Why is it the overly-simplistic story memes that seem to float around and hold people’s attention and belief, rather than the more complicated but more probable versions? Why is there this sense in someone like Greer’s writings that he has to keep on repeating certain core premises about the long and uneven descent, to reign in some tendency ‘out there’ to reduce future events to a one-dimensional collapse? It’s like we’re telling ourselves stories to try and stay in control of a process of unravelling that actually we can’t control to anything like the extent we believe we can, because there are so many variables, and so many uncertainties. Like – this comes back to a point you made earlier – trying to fit events into the mathematical, decimal time-frame that the culture of our modern minds is comfortable with: ten year chunks, fifty year chunks, things that will happen in the short, medium and long term. But again, how does a particular modern (Western) human social notion of ‘the short term’ map onto unfolding, not directly predictable, patterns of climactic instability caused by global warming? Or onto the natural planetary cycles you talked about earlier? Put it another way, how do you keep in your mind at once the ‘slow violence’, the little incremental changes that are impossible to see, the fact that these can add up to sudden tipping points of rapid and very drastic transformation, and the eventualities covered by neither of these?
I’ve been thinking quite a bit for various reasons about stories and credulity, which comes back to the Devon farmer. About the risks of believing someone else’s version of reality – especially someone who has authority as a figure of power, an expert or leader – letting it carry you along to the point where you lose your own bearings, and then it turning out that they were not quite as right as you’d believed them to be. Again, Tony Dias’s distinction between following your inner compass and following an external pilot is a really helpful metaphor for this. Funnily enough, these thoughts always end up with me recalling the story of the Pied Piper of Hamlyn, who spirited all the town’s children away with his beautiful music and shut them up in the mountainside – all except for the little crippled boy who couldn’t keep up with the rest, and so was able to raise the alarm. In this light, it intrigues me no end that Rima Staines happened to choose the Pied Piper for her extraordinary painting for the cover of the second Dark Mountain book!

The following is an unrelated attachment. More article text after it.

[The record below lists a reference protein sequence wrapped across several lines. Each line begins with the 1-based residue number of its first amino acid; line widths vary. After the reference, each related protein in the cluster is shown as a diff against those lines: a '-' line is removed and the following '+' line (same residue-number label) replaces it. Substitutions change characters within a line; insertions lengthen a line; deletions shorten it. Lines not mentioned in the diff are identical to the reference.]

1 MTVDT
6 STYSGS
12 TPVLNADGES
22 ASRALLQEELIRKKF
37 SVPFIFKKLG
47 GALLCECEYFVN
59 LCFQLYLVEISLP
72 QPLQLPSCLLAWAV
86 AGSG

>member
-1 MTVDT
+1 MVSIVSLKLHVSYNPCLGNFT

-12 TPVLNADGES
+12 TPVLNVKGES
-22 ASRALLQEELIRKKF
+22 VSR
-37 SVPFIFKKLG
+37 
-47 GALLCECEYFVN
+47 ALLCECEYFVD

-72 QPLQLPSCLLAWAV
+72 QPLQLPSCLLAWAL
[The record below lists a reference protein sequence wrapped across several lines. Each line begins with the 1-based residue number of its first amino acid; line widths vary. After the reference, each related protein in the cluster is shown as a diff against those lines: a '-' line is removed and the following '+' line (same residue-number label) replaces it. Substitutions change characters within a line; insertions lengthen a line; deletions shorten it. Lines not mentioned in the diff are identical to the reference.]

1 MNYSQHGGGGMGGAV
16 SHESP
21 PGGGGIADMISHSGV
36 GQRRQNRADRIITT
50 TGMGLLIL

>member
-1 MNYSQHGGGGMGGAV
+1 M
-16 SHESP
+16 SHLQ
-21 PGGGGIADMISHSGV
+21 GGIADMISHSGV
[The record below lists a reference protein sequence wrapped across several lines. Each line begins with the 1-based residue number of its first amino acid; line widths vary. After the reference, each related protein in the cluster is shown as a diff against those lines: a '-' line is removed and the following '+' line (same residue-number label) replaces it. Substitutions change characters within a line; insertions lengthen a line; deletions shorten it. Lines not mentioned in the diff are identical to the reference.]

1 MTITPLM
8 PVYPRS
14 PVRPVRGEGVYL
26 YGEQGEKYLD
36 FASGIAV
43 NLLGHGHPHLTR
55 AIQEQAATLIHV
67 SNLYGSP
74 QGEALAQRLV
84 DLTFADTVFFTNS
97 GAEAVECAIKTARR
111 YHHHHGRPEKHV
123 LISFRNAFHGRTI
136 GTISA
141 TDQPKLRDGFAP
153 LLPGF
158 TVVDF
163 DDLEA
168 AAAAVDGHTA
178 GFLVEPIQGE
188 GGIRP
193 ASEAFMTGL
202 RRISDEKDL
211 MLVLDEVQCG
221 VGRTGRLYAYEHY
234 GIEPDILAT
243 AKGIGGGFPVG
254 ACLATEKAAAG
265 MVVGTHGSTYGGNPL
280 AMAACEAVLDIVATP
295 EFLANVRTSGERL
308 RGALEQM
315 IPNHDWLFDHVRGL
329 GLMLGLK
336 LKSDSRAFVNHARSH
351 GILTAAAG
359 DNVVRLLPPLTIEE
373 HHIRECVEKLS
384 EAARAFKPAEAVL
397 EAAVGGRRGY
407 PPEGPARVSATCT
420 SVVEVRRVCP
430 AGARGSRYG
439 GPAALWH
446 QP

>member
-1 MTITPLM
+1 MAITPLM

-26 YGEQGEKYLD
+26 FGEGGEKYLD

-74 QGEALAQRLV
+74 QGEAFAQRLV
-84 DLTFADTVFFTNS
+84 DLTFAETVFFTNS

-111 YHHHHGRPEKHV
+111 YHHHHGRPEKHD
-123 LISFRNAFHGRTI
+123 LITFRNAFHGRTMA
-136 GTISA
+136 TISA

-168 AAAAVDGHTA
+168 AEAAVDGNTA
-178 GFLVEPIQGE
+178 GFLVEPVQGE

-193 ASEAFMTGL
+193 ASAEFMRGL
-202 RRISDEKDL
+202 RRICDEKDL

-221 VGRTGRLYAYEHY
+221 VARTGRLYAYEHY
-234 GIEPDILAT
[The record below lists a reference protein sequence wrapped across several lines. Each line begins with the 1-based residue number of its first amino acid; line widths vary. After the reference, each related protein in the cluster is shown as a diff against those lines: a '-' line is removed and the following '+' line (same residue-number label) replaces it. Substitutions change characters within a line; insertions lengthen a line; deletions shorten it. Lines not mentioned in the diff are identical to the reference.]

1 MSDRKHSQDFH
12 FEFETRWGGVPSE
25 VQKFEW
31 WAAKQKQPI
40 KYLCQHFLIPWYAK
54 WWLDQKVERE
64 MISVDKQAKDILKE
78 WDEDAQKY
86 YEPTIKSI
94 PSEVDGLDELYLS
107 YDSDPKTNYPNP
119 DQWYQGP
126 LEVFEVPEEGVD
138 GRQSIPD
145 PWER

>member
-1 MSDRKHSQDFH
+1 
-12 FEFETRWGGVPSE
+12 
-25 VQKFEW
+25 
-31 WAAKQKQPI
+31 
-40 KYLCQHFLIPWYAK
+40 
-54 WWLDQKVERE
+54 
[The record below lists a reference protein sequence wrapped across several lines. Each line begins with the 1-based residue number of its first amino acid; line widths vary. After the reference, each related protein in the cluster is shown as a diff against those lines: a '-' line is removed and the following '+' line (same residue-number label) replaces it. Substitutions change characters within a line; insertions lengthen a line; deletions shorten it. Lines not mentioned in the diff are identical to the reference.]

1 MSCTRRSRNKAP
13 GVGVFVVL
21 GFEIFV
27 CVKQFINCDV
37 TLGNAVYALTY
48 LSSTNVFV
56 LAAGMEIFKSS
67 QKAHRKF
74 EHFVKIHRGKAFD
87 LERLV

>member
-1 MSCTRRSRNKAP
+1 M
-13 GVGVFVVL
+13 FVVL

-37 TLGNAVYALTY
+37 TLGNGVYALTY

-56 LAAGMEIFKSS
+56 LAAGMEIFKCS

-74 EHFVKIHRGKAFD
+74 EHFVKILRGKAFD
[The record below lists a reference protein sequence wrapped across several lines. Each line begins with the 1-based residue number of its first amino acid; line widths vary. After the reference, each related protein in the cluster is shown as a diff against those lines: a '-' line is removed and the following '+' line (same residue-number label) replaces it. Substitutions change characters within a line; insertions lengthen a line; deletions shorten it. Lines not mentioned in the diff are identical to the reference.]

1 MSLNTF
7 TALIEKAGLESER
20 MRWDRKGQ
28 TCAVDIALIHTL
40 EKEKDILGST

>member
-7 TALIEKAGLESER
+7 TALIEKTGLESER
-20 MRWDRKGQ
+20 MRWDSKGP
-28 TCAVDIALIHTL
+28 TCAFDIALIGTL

JDG: Yes, it seems like we have a set of deep habits to overcome in breaking away from the one-size-fits-all, quick-and-ready answers we find for ourselves. It’s such a difficult process because it involves giving up our sense of control and security, getting comfortable with being vulnerable and being held by others, not seeking salvation in technology and not having solutions! It involves a deeper and longer rumination, as you say, that really doesn’t feel very comfortable in the beginning. And we are so used to having our attention taken away by political slogans, economic master-plans, advertisement and propaganda that it is hard just to hold our focus. At the heart of this is something that Tony talks and writes about so well, the fact that our attention is all we have. When I first noticed how often my attention wandered, I was discouraged. It is all too easy for some seemingly brilliant idea to capture our imagination without the slightest resistance.
I am by no means adept in holding my attention but it undeniably gets easier. In those longer moments of rumination we can begin to see how senseless this dissipation of attention is. I’m beginning to think that this lies at the core of every move towards brutality, fascism and cruelty (and the fact that these things are hard to watch makes it all the easier to turn our attention elsewhere). As soon as we lose our attention we are projecting or filling in the gaps with past observations. We miss an opportunity to see what usually falls in between the cracks. And we certainly can’t grasp this thing you mention about the diversity, multiplicity and complexity of reality. Which is the very source of any beginning to feel ok in this world!
And it seems plausible to me that we can only begin to make sense of what a non-linear narrative or perspective is, when we have some kind of experience of it. It is there, readily available, all the time in our being present. There is a moment in David Abram’s Spell of the Sensuous where he goes out into a field and has an experience of past and future coming together into the present. It is that kind of presence I’m alluding to. If we can hone in on that, we may begin to become more attuned to the astonishingly diverse realities we exist within. The way we are so deeply intermeshed with the rest of the world that surround is undeniable when we let go of our projections and really step into the present.
CL: Yes, I think you’re right. Coming back to choosing where to place one’s attention, coming back to the present and learning to observe what is there without the baggage of preconceptions and labels and without rushing to classify and extrapolate, this is the beginning of a capacity to approach these matters in fresh ways. As you say, it’s not an easy thing to do: it’s practicing and failing and trusting yourself to pick it up again, and that you can get better at it, and that then your sense of what the world is does gradually begin to shift.